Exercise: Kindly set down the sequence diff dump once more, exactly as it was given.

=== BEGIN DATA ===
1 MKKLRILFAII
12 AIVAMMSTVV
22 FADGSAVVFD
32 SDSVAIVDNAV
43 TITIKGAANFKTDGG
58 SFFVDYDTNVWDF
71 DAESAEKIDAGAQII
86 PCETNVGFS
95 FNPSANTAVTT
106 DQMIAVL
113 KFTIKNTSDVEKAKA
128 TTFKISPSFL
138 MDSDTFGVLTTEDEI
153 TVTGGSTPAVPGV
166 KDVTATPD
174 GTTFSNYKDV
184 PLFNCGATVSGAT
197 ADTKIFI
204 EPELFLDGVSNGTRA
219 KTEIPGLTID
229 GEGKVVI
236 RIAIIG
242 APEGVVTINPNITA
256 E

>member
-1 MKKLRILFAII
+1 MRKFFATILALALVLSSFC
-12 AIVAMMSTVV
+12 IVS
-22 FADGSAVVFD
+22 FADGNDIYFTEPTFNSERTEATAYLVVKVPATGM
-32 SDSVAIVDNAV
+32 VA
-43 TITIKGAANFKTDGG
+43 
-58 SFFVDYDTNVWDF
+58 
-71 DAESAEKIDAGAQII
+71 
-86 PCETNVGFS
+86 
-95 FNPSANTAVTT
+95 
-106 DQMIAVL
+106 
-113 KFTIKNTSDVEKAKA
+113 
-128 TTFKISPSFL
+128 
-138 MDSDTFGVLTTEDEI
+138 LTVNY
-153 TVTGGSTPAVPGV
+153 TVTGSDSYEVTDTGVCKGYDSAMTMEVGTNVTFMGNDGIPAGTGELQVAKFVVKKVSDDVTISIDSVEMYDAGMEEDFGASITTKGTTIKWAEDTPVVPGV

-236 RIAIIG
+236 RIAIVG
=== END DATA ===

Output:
1 MKKLRILFAII
12 AIVAMMSTVV
22 FADGSAVVFD
32 SDSVAIVDNAV
43 TITIKGAANFKTDGG
58 SFFVDYDTNVWDF
71 DAESAEKIDAGAQII
86 PCETNVGFS
95 FNPSANTAVTT
106 DQMIAVL
113 KFTIKNTSDVEKAKA
128 TTFKISPSFL
138 MDSDTFGVLTTEDEI
153 TVTGGSTPAVPGV
166 KDVTATPD
174 GTTFSNYKDV
184 PLFNCGATVSGAT
197 ADTKIFI
204 EPELFLDGVSNGTRA
219 KTEIPGLTID
229 GEGKVVI
236 RIAIIG
242 APEGVVTINPNITA
256 E

>member
-1 MKKLRILFAII
+1 MRKFFATILALALVLSSFC
-12 AIVAMMSTVV
+12 IVS
-22 FADGSAVVFD
+22 FADGNDIYFTEPTFNSERTEATAYLVVKVPATGM
-32 SDSVAIVDNAV
+32 VA
-43 TITIKGAANFKTDGG
+43 
-58 SFFVDYDTNVWDF
+58 
-71 DAESAEKIDAGAQII
+71 
-86 PCETNVGFS
+86 
-95 FNPSANTAVTT
+95 
-106 DQMIAVL
+106 
-113 KFTIKNTSDVEKAKA
+113 
-128 TTFKISPSFL
+128 
-138 MDSDTFGVLTTEDEI
+138 LTVNY
-153 TVTGGSTPAVPGV
+153 TVTGSDSYEVTDTGVCKGYDSAMTMEVGTNVTFMGNDGIPAGTGELQVAKFVVKKVSDDVTISIDSVEMYDAGMEEDFGASITTKGTTIKWAEDTPVVPGV

-236 RIAIIG
+236 RIAIVG